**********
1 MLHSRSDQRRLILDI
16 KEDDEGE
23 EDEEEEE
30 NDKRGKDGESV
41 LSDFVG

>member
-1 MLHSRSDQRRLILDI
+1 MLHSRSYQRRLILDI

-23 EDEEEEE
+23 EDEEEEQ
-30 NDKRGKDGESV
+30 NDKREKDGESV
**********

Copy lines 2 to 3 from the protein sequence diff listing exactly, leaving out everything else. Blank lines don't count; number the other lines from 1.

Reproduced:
16 KEDDEGE
23 EDEEEEE